- In the Castle Age, there is a tech available at the stable called Husbandry, which causes your cavalry to move 10% faster. This seems altogether useless. How could that possibly win you a fight, you might be tempted to think! But that 10% is just enough for Cavalry Archers to stay ahead of Knights while shooting at them, or conversely for Knights to catch up to Cavalry Archers and massacre them. It's not a big difference, but it's just enough to gain the upper hand.
- The wood-gathering upgrades at the Lumber Camp are another excellent example. The first increases wood-gathering speed by 20%, the second by another 20%, and the last by 10%. Doesn't sound like much, but it adds hundreds to your wood income early on, and thousands or even tens of thousands in longer games. It's subtle, but it adds up.
- The same goes for many other techs, unit bonuses, and civ bonuses.
In the proper context, every bonus should be worth having, and every unit worth using, and every tech worth researching, but no bonus, no unit, and no tech should ever be entirely unstoppable on its own. It is tremendously fun to overcome an enemy's superior technology with your own superior play, and by the same token tremendously dissatisfying to look at your options and know that some of them are altogether pointless no matter the situation.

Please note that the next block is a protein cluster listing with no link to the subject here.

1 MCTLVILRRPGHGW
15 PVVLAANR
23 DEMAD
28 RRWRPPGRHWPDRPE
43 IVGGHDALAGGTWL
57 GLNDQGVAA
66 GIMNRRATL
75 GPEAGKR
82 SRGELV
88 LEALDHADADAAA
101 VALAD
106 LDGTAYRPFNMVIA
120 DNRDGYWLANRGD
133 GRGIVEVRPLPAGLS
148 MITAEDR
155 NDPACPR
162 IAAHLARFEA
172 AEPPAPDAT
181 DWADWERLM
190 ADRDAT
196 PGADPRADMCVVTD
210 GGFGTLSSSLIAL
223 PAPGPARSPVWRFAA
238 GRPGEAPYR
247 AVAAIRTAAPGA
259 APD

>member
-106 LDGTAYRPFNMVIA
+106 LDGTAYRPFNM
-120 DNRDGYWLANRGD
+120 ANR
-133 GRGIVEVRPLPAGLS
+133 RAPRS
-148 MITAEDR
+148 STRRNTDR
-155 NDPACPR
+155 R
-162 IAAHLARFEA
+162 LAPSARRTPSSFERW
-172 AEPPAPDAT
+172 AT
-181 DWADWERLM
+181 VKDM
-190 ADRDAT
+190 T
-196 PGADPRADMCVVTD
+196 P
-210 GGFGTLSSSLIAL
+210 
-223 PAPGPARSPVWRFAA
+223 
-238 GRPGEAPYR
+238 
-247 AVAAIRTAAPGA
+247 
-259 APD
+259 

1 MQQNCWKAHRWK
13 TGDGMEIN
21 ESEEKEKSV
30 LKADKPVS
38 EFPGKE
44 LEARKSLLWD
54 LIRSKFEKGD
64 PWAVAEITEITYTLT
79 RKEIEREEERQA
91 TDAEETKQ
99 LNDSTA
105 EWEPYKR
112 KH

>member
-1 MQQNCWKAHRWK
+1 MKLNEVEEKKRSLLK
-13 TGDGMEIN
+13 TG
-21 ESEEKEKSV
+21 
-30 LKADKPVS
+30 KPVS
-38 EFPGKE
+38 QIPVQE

This brings me to my next point: an essential feature of AoE2's military side was the carefully perfected relationships between its units-- the balance. No one unit could win on its own. Any army composed of one type of unit is easily stopped. But diversity, and careful synergies, made for unstoppable forces. Combinations like monks and mangonels, cavalry and hand cannoneers, or archers and halberdiers are much harder to stop than 40 of the strongest unit on its own.
Every unit should have its place, its distinct strengths and weaknesses, and its use cases. And each unit should be able to bend slightly outside its assigned profile: while skirmishers are designed to kill archers, they also do well against spearmen. While rams are designed to take down buildings, they also are very good at absorbing archer fire and redirecting it away from more vulnerable units. And so on.
These relationships even show up in the unit costs: spearmen counter scouts, and so they cost more food than wood, so that the defending player cannot build up too much more food than the attacking player who is investing his food in scouts. Likewise, skirmishers counter archers, and cost more wood than food, so that the defending player cannot build up too much more wood than the attacking player who is investing his wood in archers. This level of meta-consideration to the game balance makes many strategies viable.
Having discussed ad nauseam the finer points of the game, I'll move on to something more straightforward and less mathematical: immersion.
Immersion is the word I choose to describe how absorbed we've all been by the feel of the world of AoE2 for almost 20 years, despite its simplicity. Why is that?